An Analysis on The Effect of School-Based Wellness Centers in Low-Income Communities

by Shreya Kay
3 mins read

With COVID driving a rise in mental health issues affecting students, I explored the effect of school-based wellness centers on high school students and discussed how and why they should be implemented in low-income communities if not already offered.


According to a study by Stacy Hodgkinson PhD, living in poor or low-income households is linked to poor health and an increased risk for mental health problems in both children and adults that can persist across their life spans. Despite this noted need for mental health services, children and families living in poverty are least likely to access high-quality mental health care (Hodgkinson et. al, 2017). Compared to people living in middle or high-income communities, students living in low-income communities are inherently disadvantaged due to a lack of mental health resources, which may result in them developing major psychological issues, such as generalized anxiety disorder or major depressive disorder (MDD). Furthermore, some researchers have found that a fear of stigma is a fundamental cause of health inequalities, demonstrated by poverty stigma is associated with poor mental health among lower income groups (Knifton & Inglis, 2020). Though students in low-income communities are more prone to developing mental health related issues as they develop, they may not choose to seek out care due to its lack of affordability, accessibility, and the overall stigma they attach to such care. 


While these individuals are at a significant disadvantage, school-based wellness centers can serve as an adequate solution to this. Saratoga High School, a public school located in the Bay Area of California, provides a wellness center as a place where students can take short breaks during class, connect with their strengths, and receive mental health support (Saratoga High, n.d.). Such centers, located within high schools, could eliminate issues of accessibility and affordability of mental health resources as they would be available on-demand for all students. Additionally, the stigma surrounding receiving mental health among lower-income students could be reduced, as students see peers utilizing wellness centers services and may feel comfortable using such services themselves.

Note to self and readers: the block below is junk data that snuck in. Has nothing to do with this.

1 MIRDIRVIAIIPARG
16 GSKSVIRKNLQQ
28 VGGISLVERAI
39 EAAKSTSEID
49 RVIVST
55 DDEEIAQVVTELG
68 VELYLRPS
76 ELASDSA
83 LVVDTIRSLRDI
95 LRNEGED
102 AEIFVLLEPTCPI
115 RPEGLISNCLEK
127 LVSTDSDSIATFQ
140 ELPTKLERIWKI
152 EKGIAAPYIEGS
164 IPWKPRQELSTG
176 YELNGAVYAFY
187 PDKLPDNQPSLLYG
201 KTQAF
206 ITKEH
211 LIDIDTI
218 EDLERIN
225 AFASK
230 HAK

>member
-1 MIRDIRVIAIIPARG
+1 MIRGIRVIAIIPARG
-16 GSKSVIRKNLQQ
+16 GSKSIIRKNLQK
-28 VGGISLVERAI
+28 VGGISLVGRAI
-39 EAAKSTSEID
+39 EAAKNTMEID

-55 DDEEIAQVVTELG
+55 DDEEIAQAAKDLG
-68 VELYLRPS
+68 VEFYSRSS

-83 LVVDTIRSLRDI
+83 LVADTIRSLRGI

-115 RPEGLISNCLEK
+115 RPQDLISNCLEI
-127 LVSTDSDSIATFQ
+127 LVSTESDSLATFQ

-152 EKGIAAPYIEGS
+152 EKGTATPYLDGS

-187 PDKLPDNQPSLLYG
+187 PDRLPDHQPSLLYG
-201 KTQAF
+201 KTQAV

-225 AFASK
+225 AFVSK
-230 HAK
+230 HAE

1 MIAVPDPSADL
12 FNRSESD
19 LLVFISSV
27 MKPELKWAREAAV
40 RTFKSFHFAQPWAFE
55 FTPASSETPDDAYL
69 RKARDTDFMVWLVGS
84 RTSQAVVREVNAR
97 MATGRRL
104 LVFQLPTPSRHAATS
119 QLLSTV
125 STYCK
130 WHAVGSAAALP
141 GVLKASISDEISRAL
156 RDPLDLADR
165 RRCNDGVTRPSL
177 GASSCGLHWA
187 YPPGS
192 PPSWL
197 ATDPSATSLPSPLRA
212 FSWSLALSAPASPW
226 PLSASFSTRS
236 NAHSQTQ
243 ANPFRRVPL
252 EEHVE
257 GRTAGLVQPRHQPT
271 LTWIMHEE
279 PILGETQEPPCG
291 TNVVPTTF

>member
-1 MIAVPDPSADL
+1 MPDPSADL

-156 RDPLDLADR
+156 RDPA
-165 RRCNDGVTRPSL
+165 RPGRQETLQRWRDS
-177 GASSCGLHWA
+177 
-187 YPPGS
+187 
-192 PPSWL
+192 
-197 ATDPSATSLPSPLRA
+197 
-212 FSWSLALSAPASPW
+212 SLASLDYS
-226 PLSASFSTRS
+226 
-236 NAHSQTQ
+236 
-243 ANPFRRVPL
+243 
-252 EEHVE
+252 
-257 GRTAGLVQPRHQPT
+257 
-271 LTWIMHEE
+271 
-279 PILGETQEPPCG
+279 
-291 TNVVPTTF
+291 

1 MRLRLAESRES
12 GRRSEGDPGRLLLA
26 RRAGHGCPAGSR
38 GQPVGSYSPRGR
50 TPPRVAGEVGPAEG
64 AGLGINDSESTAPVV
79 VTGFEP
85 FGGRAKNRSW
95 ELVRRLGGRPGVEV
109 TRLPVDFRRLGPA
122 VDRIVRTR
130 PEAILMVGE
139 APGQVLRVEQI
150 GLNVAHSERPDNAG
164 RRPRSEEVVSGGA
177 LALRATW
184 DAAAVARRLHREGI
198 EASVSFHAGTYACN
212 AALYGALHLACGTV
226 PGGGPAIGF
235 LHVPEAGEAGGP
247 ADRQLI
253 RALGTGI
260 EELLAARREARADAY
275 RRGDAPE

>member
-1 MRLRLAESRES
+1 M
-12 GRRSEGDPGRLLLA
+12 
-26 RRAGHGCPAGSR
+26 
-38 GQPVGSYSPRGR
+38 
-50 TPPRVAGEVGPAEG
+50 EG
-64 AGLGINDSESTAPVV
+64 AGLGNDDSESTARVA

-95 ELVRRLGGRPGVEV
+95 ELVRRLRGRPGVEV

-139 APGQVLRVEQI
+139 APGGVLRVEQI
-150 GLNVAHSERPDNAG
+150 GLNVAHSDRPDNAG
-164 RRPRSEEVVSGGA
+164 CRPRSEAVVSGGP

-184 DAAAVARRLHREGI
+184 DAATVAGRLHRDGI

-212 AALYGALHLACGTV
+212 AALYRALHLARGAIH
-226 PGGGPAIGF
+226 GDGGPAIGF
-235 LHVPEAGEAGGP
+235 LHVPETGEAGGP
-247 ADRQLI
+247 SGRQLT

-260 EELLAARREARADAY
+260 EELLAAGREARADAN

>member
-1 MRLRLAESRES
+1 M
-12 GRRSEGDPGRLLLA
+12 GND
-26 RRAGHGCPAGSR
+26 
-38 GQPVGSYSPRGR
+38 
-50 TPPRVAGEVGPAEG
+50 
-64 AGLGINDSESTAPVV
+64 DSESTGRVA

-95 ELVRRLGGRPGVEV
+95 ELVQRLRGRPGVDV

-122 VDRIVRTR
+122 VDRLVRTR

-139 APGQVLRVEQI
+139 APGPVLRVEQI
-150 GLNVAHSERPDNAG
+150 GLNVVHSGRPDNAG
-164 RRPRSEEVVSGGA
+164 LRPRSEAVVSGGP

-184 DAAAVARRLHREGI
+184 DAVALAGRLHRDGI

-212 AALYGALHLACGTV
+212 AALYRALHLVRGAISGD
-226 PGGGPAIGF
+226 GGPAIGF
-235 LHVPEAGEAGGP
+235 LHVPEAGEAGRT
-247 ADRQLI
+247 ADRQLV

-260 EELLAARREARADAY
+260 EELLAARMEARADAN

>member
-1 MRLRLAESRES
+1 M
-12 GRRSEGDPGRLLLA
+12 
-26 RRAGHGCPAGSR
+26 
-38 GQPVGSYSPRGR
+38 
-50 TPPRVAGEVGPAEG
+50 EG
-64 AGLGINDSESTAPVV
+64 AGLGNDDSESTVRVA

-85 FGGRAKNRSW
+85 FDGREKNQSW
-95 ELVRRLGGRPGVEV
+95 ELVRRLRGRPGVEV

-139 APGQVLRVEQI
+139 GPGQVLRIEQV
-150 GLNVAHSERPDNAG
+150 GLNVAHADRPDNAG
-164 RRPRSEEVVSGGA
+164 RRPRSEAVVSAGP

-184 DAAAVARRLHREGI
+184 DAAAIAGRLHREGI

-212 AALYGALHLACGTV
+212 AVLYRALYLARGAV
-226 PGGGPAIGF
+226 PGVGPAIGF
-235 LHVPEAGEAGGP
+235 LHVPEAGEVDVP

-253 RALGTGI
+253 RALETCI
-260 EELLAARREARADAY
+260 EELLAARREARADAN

In all, I believe wellness centers should be implemented in lower-income high schools. Teenage mental health is an incredibly important issue, which should not be ignored, and the growing value of wellness centers can help nullify this issue to some extent.



Hodgkinson, S., Godoy, L., Beers, L. S., & Lewin, A. (2017). Improving Mental Health Access for Low- Income Children and Families in the Primary Care Setting. Pediatrics, 139(1), e20151175.

Knifton, L., & Inglis, G. (2020). Poverty and mental health: policy, practice and research implications. BJPsych bulletin, 44(5), 193–196.

Wellness center. Wellness Center. (n.d.). Retrieved June 14, 2022, from %20a,%2D%20receive%20mental%20health%20suppor

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